I am a social scientist working with data. My core research interest is pro-social behavior. I study its underlying motivations (e.g. reciprocity, moral emotions, self-, and social-image concerns) as well as its potential for improving market allocations. Crowdfunding, a recently emerged alternative funding channel for entrepreneurial activities, is a particular focus of mine. For my analysis I employ laboratory or field experiments as well as big data sets from online sources.
PhD in Economics, 2004
University of Bristol, UK
Diploma in Economics, 2000
University of Munich, Germany
Crowdinvesting emerged recently as an alternative way of funding for start-up projects. Our dataset consists of 16,666 investments made at Companisto, one of the largest crowdinvesting platforms in Europe. Using cluster analysis based on individual investment decisions, we find that crowdinvestors differ in their investment strategies and motivations. We can distinguish three types of crowdinvestors: Casual Investors, Crowd Enthusiasts, and Sophisticated Investors. The types also vary in their response to project quality signals, project-related information reducing the degree of uncertainty, and social influence by fellow investors. We conclude that crowdinvestors are anything but a homogeneous group. Instead, they are motivated by different factors and respond to different signals when making investment decisions.
A candidate explanation for the persistence of heterogeneous behavior in a sequential social dilemma played many times is the existence of heterogeneous preferences. Preferences-dependent conjectures about opponents’ behavior are an additional source of heterogeneity. By behaving differently, different preference types acquire different information. Thus, when observing only outcomes of own past interactions heterogeneous and possibly wrong conjectures about opponents’ strategies may endogenously arise and persist. In a Centipede game experiment played for forty rounds, we manipulate the type of ex post information and the method of play. We find that, when the game is played in its reduced normal form and subjects have only access to personal statistics, heterogeneity of behavior across preference types persists in the long run. In this case, behavior resembles a self-confirming equilibrium: selfish subjects take at earlier nodes due to an unjustified lack of trust. When subjects have also access to public statistics, heterogeneity disappears: selfish subjects tend to pass more often and play moves towards Bayes Nash equilibrium.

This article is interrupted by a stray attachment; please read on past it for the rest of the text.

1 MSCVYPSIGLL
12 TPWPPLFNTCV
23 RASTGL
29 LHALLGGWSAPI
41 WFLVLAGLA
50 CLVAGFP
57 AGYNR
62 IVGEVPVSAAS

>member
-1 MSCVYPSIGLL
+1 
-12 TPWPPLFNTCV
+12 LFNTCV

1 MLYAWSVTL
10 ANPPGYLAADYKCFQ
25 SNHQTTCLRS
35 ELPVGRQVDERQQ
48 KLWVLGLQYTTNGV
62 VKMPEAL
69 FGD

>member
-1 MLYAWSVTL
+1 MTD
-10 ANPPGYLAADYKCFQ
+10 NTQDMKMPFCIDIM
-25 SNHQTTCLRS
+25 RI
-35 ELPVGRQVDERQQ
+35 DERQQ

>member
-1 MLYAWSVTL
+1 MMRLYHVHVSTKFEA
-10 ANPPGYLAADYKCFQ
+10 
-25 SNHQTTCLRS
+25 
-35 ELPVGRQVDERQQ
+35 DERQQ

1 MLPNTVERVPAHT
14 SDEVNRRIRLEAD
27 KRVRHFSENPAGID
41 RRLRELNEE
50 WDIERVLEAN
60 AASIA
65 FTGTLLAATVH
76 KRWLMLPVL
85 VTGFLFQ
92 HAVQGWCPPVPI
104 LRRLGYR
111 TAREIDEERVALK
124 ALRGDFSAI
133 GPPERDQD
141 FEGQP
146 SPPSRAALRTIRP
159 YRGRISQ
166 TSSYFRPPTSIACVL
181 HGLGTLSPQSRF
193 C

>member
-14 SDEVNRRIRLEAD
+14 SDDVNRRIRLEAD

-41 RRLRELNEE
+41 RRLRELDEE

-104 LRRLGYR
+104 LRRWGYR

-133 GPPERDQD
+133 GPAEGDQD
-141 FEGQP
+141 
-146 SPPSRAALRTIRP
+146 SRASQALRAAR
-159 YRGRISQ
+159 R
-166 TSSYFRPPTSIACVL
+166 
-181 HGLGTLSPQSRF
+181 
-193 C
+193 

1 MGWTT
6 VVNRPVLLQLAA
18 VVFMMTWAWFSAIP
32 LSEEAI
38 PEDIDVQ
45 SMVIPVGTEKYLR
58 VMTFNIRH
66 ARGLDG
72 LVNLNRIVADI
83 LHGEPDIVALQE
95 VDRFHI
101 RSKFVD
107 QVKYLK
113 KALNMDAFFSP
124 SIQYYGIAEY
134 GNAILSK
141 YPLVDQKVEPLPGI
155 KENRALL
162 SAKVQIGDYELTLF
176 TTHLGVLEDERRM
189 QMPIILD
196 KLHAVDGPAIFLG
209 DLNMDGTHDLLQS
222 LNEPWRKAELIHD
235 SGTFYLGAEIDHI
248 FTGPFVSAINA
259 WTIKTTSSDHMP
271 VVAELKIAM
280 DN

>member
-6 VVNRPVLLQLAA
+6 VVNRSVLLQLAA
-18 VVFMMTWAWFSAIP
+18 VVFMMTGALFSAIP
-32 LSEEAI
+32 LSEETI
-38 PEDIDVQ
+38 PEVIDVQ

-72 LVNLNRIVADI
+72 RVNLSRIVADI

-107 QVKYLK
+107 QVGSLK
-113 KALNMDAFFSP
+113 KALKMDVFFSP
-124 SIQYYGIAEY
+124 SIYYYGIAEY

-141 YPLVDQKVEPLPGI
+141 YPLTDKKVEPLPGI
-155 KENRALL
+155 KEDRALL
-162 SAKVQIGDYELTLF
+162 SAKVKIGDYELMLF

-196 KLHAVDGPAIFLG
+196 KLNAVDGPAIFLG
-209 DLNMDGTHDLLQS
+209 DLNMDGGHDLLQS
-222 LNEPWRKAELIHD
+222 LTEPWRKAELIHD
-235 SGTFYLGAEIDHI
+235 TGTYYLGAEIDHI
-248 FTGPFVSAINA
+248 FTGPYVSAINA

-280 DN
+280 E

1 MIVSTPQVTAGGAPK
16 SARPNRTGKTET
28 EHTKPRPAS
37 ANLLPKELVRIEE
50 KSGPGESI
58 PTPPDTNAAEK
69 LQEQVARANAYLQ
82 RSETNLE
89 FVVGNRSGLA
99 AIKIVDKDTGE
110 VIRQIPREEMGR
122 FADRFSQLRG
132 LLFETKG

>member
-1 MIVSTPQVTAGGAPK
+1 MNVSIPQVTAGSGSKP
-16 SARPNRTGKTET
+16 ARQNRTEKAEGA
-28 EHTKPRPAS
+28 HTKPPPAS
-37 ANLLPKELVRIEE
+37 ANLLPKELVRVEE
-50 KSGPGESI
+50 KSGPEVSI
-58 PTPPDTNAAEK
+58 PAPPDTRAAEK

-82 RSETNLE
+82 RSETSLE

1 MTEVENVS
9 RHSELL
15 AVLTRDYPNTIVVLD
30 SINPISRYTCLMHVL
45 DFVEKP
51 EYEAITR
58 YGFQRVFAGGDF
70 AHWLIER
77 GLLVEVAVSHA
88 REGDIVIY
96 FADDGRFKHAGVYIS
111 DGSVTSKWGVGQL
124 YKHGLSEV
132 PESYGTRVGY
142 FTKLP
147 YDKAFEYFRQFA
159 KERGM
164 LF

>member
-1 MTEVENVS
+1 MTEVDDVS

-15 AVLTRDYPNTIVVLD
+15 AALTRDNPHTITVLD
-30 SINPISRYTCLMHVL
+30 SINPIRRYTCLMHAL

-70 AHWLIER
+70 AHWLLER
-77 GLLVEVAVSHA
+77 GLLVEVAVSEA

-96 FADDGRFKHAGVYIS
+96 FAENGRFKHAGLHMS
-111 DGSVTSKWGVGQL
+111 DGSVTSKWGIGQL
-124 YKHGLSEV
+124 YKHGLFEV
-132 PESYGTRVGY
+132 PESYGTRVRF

Motivated agents are characterized by increasing their effort, if their work generates not only a monetary return for them but also a benefit for a mission they support. While their motivation may stem from working for their preferred (i.e., the ‘right’ mission, it may also be the principal’s choice of the right mission (i.e., a mission preference match) that motivates them. We investigate experimentally to what extent these two motivations are driving the effect of a mission on agent effort. We find that agents mostly care about whether the principal shares their mission. It seems that the full potential of ‘motivation by mission’ is realized only when principals share as well as support the agents’ mission, stressing the importance of identity aspects in labor market settings.